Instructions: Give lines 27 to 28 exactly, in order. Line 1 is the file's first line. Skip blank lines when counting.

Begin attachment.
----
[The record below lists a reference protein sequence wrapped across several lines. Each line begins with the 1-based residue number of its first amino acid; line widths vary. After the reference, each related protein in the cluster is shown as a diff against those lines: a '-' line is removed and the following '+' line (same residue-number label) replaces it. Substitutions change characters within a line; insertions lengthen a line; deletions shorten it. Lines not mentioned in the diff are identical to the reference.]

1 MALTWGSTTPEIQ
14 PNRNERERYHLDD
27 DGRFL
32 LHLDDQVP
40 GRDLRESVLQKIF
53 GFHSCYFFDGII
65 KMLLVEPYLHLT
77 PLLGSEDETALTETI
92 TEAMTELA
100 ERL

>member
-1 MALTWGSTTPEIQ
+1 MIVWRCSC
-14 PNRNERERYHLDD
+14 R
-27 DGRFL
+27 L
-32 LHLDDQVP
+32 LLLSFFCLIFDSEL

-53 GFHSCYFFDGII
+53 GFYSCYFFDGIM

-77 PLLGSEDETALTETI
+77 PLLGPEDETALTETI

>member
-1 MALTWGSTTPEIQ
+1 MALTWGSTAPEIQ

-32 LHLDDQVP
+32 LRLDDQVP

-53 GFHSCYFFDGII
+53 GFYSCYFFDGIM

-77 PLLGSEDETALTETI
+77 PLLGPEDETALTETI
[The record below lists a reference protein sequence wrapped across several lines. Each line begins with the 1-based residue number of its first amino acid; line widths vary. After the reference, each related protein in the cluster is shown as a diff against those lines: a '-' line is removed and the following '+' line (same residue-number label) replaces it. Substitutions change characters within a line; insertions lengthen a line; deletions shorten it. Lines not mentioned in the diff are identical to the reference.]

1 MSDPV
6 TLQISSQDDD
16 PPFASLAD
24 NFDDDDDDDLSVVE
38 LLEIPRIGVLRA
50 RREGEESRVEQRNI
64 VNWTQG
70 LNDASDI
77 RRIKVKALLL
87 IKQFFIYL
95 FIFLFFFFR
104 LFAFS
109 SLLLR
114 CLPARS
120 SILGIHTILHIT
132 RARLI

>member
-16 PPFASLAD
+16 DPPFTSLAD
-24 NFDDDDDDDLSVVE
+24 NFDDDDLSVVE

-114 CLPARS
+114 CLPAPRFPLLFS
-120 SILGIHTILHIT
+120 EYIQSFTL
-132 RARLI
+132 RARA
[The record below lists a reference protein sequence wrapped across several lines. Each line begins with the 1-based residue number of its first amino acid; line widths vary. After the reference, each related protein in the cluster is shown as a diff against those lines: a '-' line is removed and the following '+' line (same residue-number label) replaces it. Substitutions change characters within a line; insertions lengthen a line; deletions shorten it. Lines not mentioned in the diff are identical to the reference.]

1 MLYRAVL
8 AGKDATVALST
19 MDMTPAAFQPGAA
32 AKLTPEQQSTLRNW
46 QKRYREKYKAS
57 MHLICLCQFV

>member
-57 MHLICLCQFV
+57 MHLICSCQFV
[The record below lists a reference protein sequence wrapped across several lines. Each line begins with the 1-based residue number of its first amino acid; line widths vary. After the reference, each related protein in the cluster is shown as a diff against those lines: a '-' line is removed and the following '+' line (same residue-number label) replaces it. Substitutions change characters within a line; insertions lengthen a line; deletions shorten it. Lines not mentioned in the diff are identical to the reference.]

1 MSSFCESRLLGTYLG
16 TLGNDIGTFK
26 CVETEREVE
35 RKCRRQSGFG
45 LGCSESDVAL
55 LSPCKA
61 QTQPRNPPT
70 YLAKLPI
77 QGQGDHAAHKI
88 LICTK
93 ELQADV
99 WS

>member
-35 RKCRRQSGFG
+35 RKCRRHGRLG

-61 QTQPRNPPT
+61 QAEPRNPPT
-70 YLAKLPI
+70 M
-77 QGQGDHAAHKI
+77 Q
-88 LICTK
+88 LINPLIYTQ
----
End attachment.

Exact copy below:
+1 MALTWGSTAPEIQ

-32 LHLDDQVP